Here's something interesting: a GQ interview with the writer/producers of Far Away Places
where they briefly talk about Don and Megan's relationship:
GQ: What was the key moment for you with Don and Megan's story?
Maria: Certainly a moment we discussed at great length in the room was Megan eating the orange sherbet.
André: That was the key to that story.
Maria: The idea that here's this beautiful, vivacious young woman who's completely different than Betty Draper in so many ways, and Don's just utterly enamored of her, yet wants to control her so desperately that he's even telling her what to eat. And this experience of having this ice cream, the fact that she doesn't like it really hurts him deeply. And that this is a story that was going to be about showing the audience just how deep his love for her and his attachment for him goes.
André: At an iconic restaurant. [Laughs]
Huh. I saw the episode completely differently from these two. Like so many on this thread, I don't see Don's feelings for Megan as actually being one of love
-- at least of the companionate and compassionate variety-- at all. I certainly believe he wants to possess
her to the point where her veering in the least off-script as being something that can set him off horribly, even violently. But I can't see this true love the writers insist on-- and I don't even see that much attachment from Megan either. She seems more... playing along with Don, while not quite understanding just how deep his dysfunction goes just yet.
I can't shake off my feeling that Don and Megan are more play-acting at their version of the "ideal" marriage than actually being
married. And the fact that the writers seem to take for granted my viewing Don and Megan as a true couple is... unsettling. Now I'm wondering if the signs of a relationship disintegrating aren't actually
meant to signal that at all! In which case, maybe Don and Megan are in the end-game of the show after all?
Something that struck me is how similar Hamm and Pare are, too. Both tall, lean, dark, with longish faces and good cheekbones. I'm sure it's totally incidental - but it can sometimes be oddly unsettling when Megan and Don are in scenes together.
They totally look as though they could be a father-daughter combination, especially since Don has been looking craggier than ever this current season (you could drive a volvo underneath his eye-bags of late) and Megan acts less like a 26-year-old than a gawky 20-year-old. Eurgh, now I have another reason to be uncomfortable with their scenes!
Don is not Donald Trump or Rupert Murdoch - he is a big fish in a small pond. I doubt if he is known outside of industry circles and if he is it is because of his promiscuity, not his advertising genius. It sounds like Henry is more famous than Don and if there was a missed opportunity for a scandal, it was Betty's divorcing Don and immediately taking up with Henry.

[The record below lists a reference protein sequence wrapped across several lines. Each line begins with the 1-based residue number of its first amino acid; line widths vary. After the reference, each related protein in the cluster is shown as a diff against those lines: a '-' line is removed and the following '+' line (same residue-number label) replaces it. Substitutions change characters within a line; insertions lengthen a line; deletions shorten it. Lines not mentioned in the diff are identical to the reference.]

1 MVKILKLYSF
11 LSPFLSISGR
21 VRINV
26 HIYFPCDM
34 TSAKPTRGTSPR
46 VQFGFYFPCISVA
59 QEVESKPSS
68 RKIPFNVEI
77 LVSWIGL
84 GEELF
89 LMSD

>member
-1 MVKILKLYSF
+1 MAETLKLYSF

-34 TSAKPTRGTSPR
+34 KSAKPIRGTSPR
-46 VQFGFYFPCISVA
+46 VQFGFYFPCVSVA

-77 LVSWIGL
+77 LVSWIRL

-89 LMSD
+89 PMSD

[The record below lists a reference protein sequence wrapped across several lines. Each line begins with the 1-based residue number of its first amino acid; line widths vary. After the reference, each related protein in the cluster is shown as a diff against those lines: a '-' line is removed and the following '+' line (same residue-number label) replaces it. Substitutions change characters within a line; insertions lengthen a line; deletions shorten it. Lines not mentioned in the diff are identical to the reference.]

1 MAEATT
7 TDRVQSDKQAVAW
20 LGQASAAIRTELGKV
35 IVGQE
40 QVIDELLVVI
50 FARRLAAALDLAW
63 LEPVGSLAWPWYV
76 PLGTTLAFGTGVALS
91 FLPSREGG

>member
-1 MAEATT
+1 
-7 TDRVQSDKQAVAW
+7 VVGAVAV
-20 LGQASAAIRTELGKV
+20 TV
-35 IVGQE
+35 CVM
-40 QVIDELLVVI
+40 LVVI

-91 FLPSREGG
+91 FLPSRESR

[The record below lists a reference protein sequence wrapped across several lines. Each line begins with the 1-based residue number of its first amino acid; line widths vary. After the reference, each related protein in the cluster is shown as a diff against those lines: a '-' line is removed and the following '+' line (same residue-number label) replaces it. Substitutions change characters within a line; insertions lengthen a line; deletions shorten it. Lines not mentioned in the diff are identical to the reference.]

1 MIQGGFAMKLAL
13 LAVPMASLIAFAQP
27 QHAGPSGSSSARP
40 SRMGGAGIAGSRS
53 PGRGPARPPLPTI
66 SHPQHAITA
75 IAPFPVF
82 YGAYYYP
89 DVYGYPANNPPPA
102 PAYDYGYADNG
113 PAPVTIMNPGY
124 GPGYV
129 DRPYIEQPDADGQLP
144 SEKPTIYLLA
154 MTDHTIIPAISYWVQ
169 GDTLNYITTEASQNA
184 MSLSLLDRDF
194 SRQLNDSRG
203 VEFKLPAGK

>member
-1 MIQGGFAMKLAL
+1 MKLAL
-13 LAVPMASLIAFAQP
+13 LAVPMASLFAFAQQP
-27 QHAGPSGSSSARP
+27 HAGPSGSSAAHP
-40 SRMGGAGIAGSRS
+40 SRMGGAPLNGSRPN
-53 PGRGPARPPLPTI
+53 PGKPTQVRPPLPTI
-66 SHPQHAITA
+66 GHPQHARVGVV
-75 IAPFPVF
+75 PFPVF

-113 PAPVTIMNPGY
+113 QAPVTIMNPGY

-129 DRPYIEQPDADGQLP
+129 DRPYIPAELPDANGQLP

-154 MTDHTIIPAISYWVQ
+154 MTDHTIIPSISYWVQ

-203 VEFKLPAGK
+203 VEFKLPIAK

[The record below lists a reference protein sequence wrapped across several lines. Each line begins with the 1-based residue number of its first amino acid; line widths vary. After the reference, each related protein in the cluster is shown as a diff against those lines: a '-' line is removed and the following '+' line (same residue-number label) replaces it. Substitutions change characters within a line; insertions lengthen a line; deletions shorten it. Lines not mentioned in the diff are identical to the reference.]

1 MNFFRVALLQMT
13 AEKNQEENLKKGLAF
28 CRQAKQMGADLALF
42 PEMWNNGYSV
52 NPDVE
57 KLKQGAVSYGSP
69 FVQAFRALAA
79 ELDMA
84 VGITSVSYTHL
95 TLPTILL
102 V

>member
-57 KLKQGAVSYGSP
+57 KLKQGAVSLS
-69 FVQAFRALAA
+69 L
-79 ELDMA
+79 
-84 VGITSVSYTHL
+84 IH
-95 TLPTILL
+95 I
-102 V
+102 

He's still well-known enough to be the face of his entire company, to be interviewed by the New York Times, to be the cause for the buying-out of SDCP, to win a Clio, and so on. I'm with the other posters when I say that I find the lack of gossip to be rather mind-boggling. There was barely even a vocabulary that existed in the 1960s to describe working married women, let alone working married women who won their new jobs by marrying the boss and then put on a cabaret act in front of the entire office.
Realistically, Megan and Don should be haunted by Zou Bisou Bisou-- and not just in a "Oooh, the sleazy guys at the office can't stop thinking about my hotness" sense either. What she did would be gossiped about endlessly in today's
workplace-- in 1960s conservative America, that's the sort of thing that should become an industry legend! I can easily imagine Don's rivals at other agencies-- especially ones that courted him before but failed to get him-- yukking up over as much endlessly.
But I guess the show doesn't have time to deal with something that interesting when we could go round-and-round exploring Don's dysfunction and deep, deep love for a hastily sketched Franco-Canadian instead. ::sigh:: What frustrates me most about these two is even when there's something interesting to explore about their situation, the writers seem determined to wheel away from as much.
Why, why for the love of God, are they making the writing decisions that they are? Their reasoning completely eludes me at present.
Edited by Mariagonerlj, Apr 28, 2012 @ 12:45 AM.